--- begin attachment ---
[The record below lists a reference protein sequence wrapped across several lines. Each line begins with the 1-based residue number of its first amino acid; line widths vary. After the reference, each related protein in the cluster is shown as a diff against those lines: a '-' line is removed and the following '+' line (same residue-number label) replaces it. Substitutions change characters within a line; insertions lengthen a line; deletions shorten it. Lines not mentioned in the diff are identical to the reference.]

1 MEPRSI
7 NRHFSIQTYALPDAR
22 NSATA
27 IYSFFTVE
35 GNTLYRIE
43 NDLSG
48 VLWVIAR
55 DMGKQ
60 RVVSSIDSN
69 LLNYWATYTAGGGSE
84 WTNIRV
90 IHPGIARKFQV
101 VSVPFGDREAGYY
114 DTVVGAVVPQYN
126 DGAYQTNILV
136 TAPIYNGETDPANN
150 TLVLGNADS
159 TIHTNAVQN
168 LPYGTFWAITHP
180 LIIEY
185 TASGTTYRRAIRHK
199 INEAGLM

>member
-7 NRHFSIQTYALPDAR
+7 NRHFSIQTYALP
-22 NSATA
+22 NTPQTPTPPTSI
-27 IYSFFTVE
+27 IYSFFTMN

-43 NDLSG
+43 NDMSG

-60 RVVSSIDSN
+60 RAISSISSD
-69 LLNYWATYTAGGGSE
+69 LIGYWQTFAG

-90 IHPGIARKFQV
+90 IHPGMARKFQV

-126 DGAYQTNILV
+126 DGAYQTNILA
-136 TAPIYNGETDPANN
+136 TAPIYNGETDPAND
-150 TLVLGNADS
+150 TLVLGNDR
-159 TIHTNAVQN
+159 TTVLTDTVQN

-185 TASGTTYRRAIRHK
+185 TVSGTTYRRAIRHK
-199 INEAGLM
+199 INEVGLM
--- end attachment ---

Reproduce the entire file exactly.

[The record below lists a reference protein sequence wrapped across several lines. Each line begins with the 1-based residue number of its first amino acid; line widths vary. After the reference, each related protein in the cluster is shown as a diff against those lines: a '-' line is removed and the following '+' line (same residue-number label) replaces it. Substitutions change characters within a line; insertions lengthen a line; deletions shorten it. Lines not mentioned in the diff are identical to the reference.]

1 MEPRSI
7 NRHFSIQTYALPDAR
22 NSATA
27 IYSFFTVE
35 GNTLYRIE
43 NDLSG
48 VLWVIAR
55 DMGKQ
60 RVVSSIDSN
69 LLNYWATYTAGGGSE
84 WTNIRV
90 IHPGIARKFQV
101 VSVPFGDREAGYY
114 DTVVGAVVPQYN
126 DGAYQTNILV
136 TAPIYNGETDPANN
150 TLVLGNADS
159 TIHTNAVQN
168 LPYGTFWAITHP
180 LIIEY
185 TASGTTYRRAIRHK
199 INEAGLM

>member
-7 NRHFSIQTYALPDAR
+7 NRHFSIQTYALP
-22 NSATA
+22 NTPQTPTPPTSI
-27 IYSFFTVE
+27 IYSFFTMN

-43 NDLSG
+43 NDMSG

-60 RVVSSIDSN
+60 RAISSISSD
-69 LLNYWATYTAGGGSE
+69 LIGYWQTFAG

-90 IHPGIARKFQV
+90 IHPGMARKFQV

-126 DGAYQTNILV
+126 DGAYQTNILA
-136 TAPIYNGETDPANN
+136 TAPIYNGETDPAND
-150 TLVLGNADS
+150 TLVLGNDR
-159 TIHTNAVQN
+159 TTVLTDTVQN

-185 TASGTTYRRAIRHK
+185 TVSGTTYRRAIRHK
-199 INEAGLM
+199 INEVGLM